Are Gypsy Roma Traveller communities indigenous and would identification as such better address their public health needs?

Authors: Heaslip, V., Wilson, D. and Jackson, D.

http://eprints.bournemouth.ac.uk/32274/

Journal: Public health

Publisher: Elsevier

ISSN: 0033-3506

DOI: 10.1016/j.puhe.2019.02.020

Introduction: Across Europe large numbers of Gypsy Roma Traveller communities, experience significant health inequities such as higher morbidity, mortality and infant mortality. This health inequity is perpetuated by wider determinants such as lower social status, lower educational attainment and sub-standard accommodation. This is not dissimilar to other indigenous peoples, even though many Gypsy Roma Traveller communities are not identified as indigenous.

Methods: This paper presents contemporary literature and research alongside the internationally agreed principles of indigenous peoples; examining similarities between Gypsy Roma Traveller communities and other indigenous peoples. Results: We argue that Gypsy Roma Traveller communities could be recognised as indigenous in terms of the internationally agreed principles of indigeneity as well as shared experiences of health inequity, colonisation and cultural genocide. Doing so would enable a more robust public health strategy and development of public health guidelines that take into account their cultural views and practices. Conclusion: Recognising Gypsy Roma Traveller communities in this way is important, especially concerning public health, as formal recognition of indigeneity provides certain rights and protection that can be used to develop appropriate public health strategies. Included within this are more nuanced approaches to promoting health, which focus on strengths and assets rather than deficit constructs that can perpetuate problematizing of these communities.

This data was imported from PubMed:

Authors: Heaslip, V., Wilson, D. and Jackson, D.

http://eprints.bournemouth.ac.uk/32274/

Journal: Public Health

Volume: 176

Pages: 43-49

eISSN: 1476-5616

DOI: 10.1016/j.puhe.2019.02.020

INTRODUCTION: Across Europe, large numbers of Gypsy Roma Traveller communities experience significant health inequities such as higher morbidity, mortality and infant mortality. This health inequity is perpetuated by wider determinants such as a lower social status, lower educational attainment and substandard accommodation. This is not dissimilar to other indigenous peoples, even though many Gypsy Roma Traveller communities are not identified as indigenous. METHODS: This article presents contemporary literature and research alongside the internationally agreed principles of indigenous peoples, examining similarities between Gypsy Roma Traveller communities and other indigenous peoples. RESULTS: We argue that Gypsy Roma Traveller communities could be recognised as indigenous in terms of the internationally agreed principles of indigeneity and shared experiences of health inequity, colonisation and cultural genocide. Doing so would enable a more robust public health strategy and development of public health guidelines that take into account their cultural views and practices. CONCLUSION: Recognising Gypsy Roma Traveller communities in this way is important, especially concerning public health, as formal recognition of indigeneity provides certain rights and protection that can be used to develop appropriate public health strategies. Included within this are more nuanced approaches to promoting health, which focus on strengths and assets rather than deficit constructs that can perpetuate problematising of these communities.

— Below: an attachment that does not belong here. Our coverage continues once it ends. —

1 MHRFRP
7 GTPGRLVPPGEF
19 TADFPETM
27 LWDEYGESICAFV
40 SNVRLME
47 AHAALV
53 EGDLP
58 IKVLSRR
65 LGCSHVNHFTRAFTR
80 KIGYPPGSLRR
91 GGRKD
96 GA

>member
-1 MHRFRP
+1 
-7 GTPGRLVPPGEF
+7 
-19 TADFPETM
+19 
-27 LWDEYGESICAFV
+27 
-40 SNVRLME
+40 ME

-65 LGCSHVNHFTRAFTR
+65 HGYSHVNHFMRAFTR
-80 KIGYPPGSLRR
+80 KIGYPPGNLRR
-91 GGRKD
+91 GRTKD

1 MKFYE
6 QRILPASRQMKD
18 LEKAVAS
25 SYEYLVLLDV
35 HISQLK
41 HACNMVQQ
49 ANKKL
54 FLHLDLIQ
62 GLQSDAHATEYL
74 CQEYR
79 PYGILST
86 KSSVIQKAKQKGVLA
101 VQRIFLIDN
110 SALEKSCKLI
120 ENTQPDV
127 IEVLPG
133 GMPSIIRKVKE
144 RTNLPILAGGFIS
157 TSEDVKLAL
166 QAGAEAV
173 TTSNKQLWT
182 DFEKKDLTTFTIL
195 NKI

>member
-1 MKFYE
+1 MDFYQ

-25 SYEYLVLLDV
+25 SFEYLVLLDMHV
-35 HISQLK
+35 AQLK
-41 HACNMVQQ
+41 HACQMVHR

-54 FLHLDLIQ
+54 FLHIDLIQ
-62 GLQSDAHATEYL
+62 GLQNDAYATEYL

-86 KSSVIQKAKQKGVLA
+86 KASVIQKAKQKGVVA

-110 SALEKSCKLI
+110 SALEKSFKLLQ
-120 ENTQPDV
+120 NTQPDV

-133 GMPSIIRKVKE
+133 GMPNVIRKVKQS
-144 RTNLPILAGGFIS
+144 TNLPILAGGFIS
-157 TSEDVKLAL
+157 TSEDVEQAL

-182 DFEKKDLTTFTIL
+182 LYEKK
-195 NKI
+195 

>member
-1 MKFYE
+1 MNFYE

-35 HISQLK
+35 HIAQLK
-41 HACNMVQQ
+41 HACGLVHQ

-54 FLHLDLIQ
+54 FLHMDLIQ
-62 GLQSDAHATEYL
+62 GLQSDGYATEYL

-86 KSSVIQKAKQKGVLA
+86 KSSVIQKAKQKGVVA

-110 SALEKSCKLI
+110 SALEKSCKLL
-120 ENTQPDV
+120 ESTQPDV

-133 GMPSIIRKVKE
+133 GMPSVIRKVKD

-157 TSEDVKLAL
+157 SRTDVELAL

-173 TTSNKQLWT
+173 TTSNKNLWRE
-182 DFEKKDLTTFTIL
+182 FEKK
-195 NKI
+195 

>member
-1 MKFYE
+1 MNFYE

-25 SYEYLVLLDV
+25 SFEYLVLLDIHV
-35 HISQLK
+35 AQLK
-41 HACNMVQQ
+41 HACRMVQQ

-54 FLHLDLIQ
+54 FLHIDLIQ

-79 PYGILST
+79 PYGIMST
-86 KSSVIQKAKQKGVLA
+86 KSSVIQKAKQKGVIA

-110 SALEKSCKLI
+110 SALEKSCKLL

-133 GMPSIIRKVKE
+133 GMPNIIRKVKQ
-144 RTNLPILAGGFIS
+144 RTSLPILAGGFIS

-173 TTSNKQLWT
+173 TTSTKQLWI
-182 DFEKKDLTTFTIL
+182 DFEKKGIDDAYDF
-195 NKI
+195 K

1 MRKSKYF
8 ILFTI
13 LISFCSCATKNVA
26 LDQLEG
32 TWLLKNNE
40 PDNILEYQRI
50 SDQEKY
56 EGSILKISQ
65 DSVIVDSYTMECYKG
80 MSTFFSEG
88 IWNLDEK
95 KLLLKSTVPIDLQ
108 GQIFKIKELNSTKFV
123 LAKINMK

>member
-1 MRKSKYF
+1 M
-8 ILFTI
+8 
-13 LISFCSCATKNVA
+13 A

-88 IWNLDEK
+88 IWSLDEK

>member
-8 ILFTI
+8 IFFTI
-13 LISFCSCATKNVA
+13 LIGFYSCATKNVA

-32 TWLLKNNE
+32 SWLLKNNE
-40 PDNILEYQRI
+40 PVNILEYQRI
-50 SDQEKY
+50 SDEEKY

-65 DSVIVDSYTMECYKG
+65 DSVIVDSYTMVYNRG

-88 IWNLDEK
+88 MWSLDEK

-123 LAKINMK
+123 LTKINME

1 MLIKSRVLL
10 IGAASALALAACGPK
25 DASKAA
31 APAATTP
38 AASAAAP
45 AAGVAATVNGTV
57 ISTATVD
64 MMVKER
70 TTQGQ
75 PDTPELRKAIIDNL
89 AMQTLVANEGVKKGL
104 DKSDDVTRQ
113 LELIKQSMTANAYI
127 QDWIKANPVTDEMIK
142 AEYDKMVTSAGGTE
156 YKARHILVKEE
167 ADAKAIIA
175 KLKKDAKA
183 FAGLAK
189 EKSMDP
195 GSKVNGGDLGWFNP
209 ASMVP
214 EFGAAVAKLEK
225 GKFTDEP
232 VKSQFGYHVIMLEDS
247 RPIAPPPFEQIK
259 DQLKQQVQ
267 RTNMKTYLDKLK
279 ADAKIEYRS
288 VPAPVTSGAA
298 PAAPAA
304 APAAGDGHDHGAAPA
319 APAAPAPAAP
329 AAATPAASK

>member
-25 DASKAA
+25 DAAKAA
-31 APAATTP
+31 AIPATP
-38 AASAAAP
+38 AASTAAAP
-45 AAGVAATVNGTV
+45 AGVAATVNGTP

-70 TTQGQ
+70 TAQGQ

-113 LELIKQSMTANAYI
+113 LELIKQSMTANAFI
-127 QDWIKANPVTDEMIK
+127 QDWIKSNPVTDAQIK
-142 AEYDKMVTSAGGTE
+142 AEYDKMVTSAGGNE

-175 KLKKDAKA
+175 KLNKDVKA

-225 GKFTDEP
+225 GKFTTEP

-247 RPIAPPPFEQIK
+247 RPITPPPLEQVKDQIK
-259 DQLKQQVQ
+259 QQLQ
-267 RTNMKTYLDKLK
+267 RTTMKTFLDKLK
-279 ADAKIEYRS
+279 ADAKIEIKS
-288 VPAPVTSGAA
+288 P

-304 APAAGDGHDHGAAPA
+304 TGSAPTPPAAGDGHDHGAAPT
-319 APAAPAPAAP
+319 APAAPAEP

This data was imported from Scopus:

Authors: Heaslip, V., Wilson, D. and Jackson, D.

http://eprints.bournemouth.ac.uk/32274/

Journal: Public Health

Volume: 176

Pages: 43-49

eISSN: 1476-5616

ISSN: 0033-3506

DOI: 10.1016/j.puhe.2019.02.020

© 2019 Introduction: Across Europe, large numbers of Gypsy Roma Traveller communities experience significant health inequities such as higher morbidity, mortality and infant mortality. This health inequity is perpetuated by wider determinants such as a lower social status, lower educational attainment and substandard accommodation. This is not dissimilar to other indigenous peoples, even though many Gypsy Roma Traveller communities are not identified as indigenous. Methods: This article presents contemporary literature and research alongside the internationally agreed principles of indigenous peoples, examining similarities between Gypsy Roma Traveller communities and other indigenous peoples. Results: We argue that Gypsy Roma Traveller communities could be recognised as indigenous in terms of the internationally agreed principles of indigeneity and shared experiences of health inequity, colonisation and cultural genocide. Doing so would enable a more robust public health strategy and development of public health guidelines that take into account their cultural views and practices. Conclusion: Recognising Gypsy Roma Traveller communities in this way is important, especially concerning public health, as formal recognition of indigeneity provides certain rights and protection that can be used to develop appropriate public health strategies. Included within this are more nuanced approaches to promoting health, which focus on strengths and assets rather than deficit constructs that can perpetuate problematising of these communities.

This data was imported from Web of Science (Lite):

Authors: Heaslip, V., Wilson, D. and Jackson, D.

http://eprints.bournemouth.ac.uk/32274/

Journal: PUBLIC HEALTH

Volume: 176

Pages: 43-49

eISSN: 1476-5616

ISSN: 0033-3506

DOI: 10.1016/j.puhe.2019.02.020

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